The student news site of Edwardsville High School

Tiger Times

The student news site of Edwardsville High School

Tiger Times

The student news site of Edwardsville High School

Tiger Times

Girls vs Boys on the Mat: Their Differing Traits

Reyez Hangsleben
The girls wrestling team goes against West Frankfurt on Jan. 26.

Going into this week, I had one goal in writing this piece: discovering the difference between girls and boys wrestling is.

I don’t know anything about wrestling, so I went into this blind. I knew most sports vary greatly between the genders, like women’s hockey not allowing the physical blockings and bodychecking like men’s does. So, I wondered, will that translate to wrestling?

After seeing the girls match, I thought they would be the most aggressive. The matches are intense with many bloody noses.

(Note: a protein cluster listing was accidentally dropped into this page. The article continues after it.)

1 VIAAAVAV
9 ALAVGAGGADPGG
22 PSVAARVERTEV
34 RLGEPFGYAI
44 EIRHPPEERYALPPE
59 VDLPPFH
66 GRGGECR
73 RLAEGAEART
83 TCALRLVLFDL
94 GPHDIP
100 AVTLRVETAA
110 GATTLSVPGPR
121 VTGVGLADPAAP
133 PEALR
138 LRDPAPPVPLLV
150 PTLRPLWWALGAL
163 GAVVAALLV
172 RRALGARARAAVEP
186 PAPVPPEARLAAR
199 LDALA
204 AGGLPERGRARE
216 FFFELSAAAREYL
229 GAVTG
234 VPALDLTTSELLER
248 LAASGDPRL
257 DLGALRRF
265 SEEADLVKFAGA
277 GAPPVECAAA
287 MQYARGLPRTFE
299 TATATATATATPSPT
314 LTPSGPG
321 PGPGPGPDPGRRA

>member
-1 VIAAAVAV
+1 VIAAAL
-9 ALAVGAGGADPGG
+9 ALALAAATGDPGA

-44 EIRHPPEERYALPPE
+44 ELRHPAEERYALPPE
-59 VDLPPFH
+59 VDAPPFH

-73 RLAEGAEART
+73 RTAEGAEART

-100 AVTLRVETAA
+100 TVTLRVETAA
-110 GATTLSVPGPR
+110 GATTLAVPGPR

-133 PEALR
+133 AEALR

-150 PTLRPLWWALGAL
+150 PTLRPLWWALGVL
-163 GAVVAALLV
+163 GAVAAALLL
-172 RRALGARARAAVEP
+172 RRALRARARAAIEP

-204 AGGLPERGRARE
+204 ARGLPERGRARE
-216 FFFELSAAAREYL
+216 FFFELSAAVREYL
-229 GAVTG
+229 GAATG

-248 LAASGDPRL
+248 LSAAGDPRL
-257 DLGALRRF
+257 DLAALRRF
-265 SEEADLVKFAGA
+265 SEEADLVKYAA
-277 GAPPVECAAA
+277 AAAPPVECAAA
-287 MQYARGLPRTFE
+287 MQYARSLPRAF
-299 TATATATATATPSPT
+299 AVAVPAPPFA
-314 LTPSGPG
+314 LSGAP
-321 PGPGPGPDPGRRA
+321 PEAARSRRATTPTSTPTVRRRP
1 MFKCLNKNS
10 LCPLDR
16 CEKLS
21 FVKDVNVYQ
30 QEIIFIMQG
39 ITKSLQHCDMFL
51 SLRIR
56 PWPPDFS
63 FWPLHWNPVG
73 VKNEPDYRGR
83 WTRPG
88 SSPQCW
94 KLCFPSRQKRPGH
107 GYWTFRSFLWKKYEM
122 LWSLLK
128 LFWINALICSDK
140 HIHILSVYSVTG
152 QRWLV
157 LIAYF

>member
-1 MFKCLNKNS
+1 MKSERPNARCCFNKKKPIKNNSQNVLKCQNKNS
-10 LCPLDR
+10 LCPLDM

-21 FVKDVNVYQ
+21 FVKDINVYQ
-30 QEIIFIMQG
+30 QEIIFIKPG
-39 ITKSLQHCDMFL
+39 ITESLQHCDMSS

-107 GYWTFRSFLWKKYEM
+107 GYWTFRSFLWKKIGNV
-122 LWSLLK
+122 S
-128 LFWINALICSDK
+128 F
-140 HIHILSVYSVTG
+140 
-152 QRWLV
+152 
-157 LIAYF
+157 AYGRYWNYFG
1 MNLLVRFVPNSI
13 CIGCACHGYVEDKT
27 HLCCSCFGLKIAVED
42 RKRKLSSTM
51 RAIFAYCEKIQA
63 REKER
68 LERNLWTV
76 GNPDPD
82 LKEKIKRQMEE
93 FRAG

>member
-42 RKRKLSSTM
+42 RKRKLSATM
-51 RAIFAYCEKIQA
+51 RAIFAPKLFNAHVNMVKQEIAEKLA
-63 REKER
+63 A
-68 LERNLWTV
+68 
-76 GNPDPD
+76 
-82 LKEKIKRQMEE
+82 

Yet, as soon as the whistle blows, the girls stop, and their comradery is commendable.

You’d expect their opposition to continue off the court, but it doesn’t. They understand it’s just a sport. When off the court, you can witness them talking about things like hair and liking the other’s braids.

Boys wrestling, however, isn’t so friendly. They don’t fight off the court, but they don’t chat either. They only discuss with their teammates and avoid talking to the others, not vehemently, but when they can.

But their matches don’t seem as aggressive – they’re more violent. 

They had fewer bloody noses, but they had much more flying through the air. 

They always shake hands before and have extreme civility, but as soon as they start, they become harsher and more violent than I imagined.

The body-slams onto the floor were commonplace and powerful. The force with which they spared is undeniably violent. 

I watch gruesome movies and shows all the time, but during some of these matches I had to look away for fear that a bone would break or a shoulder would be dislocated.

I know aggressive and violent are nearly synonymous, but wrestling perfectly highlights their differences.